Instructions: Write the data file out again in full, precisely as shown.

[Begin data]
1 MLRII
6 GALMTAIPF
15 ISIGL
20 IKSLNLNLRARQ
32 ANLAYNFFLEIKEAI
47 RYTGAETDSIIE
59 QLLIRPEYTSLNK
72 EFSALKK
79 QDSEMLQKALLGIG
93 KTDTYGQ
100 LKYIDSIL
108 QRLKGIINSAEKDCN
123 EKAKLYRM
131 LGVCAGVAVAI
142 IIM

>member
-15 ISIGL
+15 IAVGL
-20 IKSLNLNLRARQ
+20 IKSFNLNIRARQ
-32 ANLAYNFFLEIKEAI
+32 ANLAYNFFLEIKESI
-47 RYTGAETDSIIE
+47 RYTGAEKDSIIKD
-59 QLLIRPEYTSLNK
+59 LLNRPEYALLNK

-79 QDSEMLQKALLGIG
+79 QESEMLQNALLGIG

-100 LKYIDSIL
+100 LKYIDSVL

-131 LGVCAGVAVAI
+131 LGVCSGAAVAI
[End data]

1 MLRII
6 GALMTAIPF
15 ISIGL
20 IKSLNLNLRARQ
32 ANLAYNFFLEIKEAI
47 RYTGAETDSIIE
59 QLLIRPEYTSLNK
72 EFSALKK
79 QDSEMLQKALLGIG
93 KTDTYGQ
100 LKYIDSIL
108 QRLKGIINSAEKDCN
123 EKAKLYRM
131 LGVCAGVAVAI
142 IIM

>member
-15 ISIGL
+15 IAVGL
-20 IKSLNLNLRARQ
+20 IKSFNLNIRARQ
-32 ANLAYNFFLEIKEAI
+32 ANLAYNFFLEIKESI
-47 RYTGAETDSIIE
+47 RYTGAEKDSIIKD
-59 QLLIRPEYTSLNK
+59 LLNRPEYALLNK

-79 QDSEMLQKALLGIG
+79 QESEMLQNALLGIG

-100 LKYIDSIL
+100 LKYIDSVL

-131 LGVCAGVAVAI
+131 LGVCSGAAVAI